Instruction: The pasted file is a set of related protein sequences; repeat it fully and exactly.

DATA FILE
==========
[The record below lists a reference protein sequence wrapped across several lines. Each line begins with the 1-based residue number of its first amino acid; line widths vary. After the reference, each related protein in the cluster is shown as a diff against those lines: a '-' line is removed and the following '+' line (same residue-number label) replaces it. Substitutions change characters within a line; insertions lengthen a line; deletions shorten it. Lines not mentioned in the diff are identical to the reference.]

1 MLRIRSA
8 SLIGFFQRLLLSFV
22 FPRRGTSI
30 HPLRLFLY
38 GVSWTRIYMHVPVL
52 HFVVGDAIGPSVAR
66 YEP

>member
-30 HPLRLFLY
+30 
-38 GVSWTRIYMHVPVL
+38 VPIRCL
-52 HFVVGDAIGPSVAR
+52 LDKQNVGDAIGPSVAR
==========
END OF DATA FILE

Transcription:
[The record below lists a reference protein sequence wrapped across several lines. Each line begins with the 1-based residue number of its first amino acid; line widths vary. After the reference, each related protein in the cluster is shown as a diff against those lines: a '-' line is removed and the following '+' line (same residue-number label) replaces it. Substitutions change characters within a line; insertions lengthen a line; deletions shorten it. Lines not mentioned in the diff are identical to the reference.]

1 MLRIRSA
8 SLIGFFQRLLLSFV
22 FPRRGTSI
30 HPLRLFLY
38 GVSWTRIYMHVPVL
52 HFVVGDAIGPSVAR
66 YEP

>member
-30 HPLRLFLY
+30 
-38 GVSWTRIYMHVPVL
+38 VPIRCL
-52 HFVVGDAIGPSVAR
+52 LDKQNVGDAIGPSVAR